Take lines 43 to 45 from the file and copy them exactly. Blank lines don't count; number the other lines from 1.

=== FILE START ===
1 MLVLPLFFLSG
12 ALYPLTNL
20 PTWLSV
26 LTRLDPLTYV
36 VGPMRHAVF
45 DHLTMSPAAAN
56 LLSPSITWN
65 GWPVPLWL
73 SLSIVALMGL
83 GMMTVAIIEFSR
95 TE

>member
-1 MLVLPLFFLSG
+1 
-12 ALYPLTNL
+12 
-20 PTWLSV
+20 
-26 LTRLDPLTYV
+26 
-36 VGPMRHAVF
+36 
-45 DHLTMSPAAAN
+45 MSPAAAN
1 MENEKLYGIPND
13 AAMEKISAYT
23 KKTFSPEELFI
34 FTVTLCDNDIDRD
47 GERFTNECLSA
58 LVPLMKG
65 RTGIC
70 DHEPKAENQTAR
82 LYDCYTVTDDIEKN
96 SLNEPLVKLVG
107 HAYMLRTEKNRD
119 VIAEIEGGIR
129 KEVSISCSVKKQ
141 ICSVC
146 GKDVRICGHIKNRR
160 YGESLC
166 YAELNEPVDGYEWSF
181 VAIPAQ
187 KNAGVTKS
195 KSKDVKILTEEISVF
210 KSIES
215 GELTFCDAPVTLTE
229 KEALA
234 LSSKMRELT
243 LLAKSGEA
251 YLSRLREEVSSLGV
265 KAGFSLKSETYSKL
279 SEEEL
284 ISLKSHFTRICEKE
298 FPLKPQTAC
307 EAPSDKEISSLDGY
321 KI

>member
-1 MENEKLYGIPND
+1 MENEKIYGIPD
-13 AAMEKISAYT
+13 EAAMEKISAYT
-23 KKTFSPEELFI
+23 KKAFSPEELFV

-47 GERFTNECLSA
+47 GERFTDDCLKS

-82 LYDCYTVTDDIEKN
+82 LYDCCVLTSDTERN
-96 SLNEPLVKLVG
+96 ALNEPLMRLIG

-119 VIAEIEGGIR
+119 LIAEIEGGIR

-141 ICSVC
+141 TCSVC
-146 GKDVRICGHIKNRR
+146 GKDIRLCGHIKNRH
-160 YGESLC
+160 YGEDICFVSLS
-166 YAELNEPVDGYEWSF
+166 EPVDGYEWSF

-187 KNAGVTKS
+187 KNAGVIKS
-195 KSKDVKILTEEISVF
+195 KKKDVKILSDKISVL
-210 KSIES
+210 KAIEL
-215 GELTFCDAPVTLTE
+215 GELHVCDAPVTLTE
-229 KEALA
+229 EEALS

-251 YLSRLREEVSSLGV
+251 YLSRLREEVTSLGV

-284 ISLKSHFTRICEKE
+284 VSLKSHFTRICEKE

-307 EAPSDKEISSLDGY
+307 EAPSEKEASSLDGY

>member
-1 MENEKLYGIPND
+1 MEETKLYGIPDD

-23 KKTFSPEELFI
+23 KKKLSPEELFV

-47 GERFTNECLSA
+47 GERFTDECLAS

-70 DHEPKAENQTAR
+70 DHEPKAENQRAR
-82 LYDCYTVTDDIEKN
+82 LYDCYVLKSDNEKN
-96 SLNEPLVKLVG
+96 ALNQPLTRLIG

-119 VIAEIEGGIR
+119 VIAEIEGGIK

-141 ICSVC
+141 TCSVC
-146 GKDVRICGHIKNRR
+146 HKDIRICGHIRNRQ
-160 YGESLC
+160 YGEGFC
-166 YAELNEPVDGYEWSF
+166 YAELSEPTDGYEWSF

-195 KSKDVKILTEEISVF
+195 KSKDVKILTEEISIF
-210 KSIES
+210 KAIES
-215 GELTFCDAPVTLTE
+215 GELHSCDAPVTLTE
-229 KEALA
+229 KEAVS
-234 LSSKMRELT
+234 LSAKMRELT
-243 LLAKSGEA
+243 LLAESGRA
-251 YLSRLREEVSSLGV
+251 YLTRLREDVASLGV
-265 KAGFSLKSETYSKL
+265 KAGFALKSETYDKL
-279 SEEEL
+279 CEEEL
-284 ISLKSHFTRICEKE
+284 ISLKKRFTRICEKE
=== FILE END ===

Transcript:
187 KNAGVTKS
195 KSKDVKILTEEISVF
210 KSIES